Tyson Gillies is the third of the three players acquired from Seattle in December 2009, in the trade for Cliff Lee, to appear on this countdown. Gillies struggled with leg injuries during his 2010 season while with the Double A Reading Phillies, but still projects to be a solid contributor at higher levels.
Gillies, a lefty batter that primarily plays center field but has played all three outfield positions in his professional career, had multiple stints on the disabled list due to a recurring left hamstring ailment in his first season in the Phillies organization. The injury limited Gillies to just 28 games played in 2010, an issue that Gillies somewhat blamed himself for, as he felt he came back too soon from the hamstring ailment, which caused him to aggravate it a second and third time.
A ground ball/line drive hitter that is know for using his speed to help him reach base, Gillies is also pretty well known for his hearing impairment. Diagnosed at an early age with significant hearing problems, Gillies grew up using hearing aids and has become accustomed to playing baseball with a slight disadvantage. At times, outfielders could rely on the sound of the crack of the bat to judge the distance of a ball, but Gillies makes up for that with his quickness and great range on defense. Gillies says for him, it’s just natural.
Growing up in British Columbia, Gillies played both hockey and baseball. However, when he reached his teenage years, Gillies felt that it was best to choose one sport to focus on and, as determined by his size at the time, he selected baseball. As he progressed as a player, his love and passion for the game of baseball developed along with his talents and he has never looked back.
A 25th round selection in the 2006 amateur draft, Gillies has been compared to Curtis Granderson and Shane Victorino at times. With a bigger frame than both of those players, one wonders if the 6’2″, 195-pound Gillies could develop into an offensive threat that could surpass each of those men. That’s certainly a tall task, but not impossible if the 22-year-old can stay healthy and continue to mature on the field. On the low side, perhaps Dave Roberts is a more reachable type of level for Gillies.
Gillies began his pro career in 2007, as a member of the Arizona League Mariners and later with Everett of the Low A Northwest League. Combined at both levels, he batted .255 with 11 steals and a .688 OPS in 39 games.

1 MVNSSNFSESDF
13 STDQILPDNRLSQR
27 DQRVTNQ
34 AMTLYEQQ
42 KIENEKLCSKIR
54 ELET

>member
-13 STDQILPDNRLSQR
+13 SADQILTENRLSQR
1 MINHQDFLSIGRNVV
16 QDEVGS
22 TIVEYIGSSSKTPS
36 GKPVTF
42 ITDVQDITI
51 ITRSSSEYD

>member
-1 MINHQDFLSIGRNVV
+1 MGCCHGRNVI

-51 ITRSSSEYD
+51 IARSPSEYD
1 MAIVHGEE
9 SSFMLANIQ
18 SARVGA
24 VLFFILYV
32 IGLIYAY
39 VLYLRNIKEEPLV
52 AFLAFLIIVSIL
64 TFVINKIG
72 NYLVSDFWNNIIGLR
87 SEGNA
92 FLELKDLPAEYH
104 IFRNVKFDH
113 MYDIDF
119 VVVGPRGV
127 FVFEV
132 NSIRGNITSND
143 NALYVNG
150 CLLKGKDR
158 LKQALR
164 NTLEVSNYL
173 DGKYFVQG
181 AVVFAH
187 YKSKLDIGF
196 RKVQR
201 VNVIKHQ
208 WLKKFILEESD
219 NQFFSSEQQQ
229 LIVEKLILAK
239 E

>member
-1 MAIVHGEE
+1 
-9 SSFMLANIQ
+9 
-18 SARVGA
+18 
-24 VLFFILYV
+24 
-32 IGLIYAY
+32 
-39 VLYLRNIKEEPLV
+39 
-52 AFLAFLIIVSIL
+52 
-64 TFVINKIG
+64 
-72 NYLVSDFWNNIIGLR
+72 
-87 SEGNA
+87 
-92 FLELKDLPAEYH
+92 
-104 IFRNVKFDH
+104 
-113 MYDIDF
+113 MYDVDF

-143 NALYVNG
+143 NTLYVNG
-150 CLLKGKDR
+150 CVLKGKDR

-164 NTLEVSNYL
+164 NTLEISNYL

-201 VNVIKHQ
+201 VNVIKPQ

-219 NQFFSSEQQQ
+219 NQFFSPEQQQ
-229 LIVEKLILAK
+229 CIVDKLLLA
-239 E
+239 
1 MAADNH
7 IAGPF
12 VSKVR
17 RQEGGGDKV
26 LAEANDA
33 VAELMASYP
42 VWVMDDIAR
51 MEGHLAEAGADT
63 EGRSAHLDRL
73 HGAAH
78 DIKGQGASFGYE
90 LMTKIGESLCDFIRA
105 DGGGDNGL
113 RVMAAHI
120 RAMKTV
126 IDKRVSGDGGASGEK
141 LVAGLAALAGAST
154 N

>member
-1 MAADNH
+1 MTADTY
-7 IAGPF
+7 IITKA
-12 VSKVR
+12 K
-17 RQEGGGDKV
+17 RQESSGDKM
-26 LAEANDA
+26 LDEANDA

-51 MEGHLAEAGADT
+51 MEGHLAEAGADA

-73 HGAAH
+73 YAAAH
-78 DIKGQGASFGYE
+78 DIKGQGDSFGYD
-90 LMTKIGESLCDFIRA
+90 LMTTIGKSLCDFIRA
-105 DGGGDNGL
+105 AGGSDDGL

He followed that up with an improved 2008, where he spent time with Everett before earning a promotion to High Class A High Desert. In 72 combined games, Gillies’ production shot upward as he batted .302 with 25 steals and an .831 OPS.
In a 2009 return campaign with High Desert, Gillies became a highly regarded prospect, as his offensive output excelled even more. Gillies posted a .341 batting average, good enough for third highest in the minors, with 44 steals and a .916 OPS in 124 games.
What seemed to improve the most over Gillies’ first few seasons in the minors was his ability to get on base. His solid eye at the plate saw his on-base percentage rise in each of his initial three seasons in the pros, with marks of .358, .421 and .430.
Following the trade to the Phillies, Gillies played in 26 games with Reading and 2 rehab games with the Gulf Coast League Phillies in 2010. During his injury shortened season, Gillies batted .243 with 2 homers, 7 RBI and 2 stolen bases.
The summary for Gillies is that he’s got all the right tools to, someday, reach the Major Leagues. He has exceptional speed, has shown progression at the plate and has solid instincts with a strong throwing arm on defense. This year, Gillies should return to Double A for a full season. Provided he can continue to progress, Gillies could see an estimated time of arrival in the Majors of 2013.
Jay Floyd is PhilliesNation’s minor league insider. To check out more from Jay, please visit his site, PhoulBallz.com.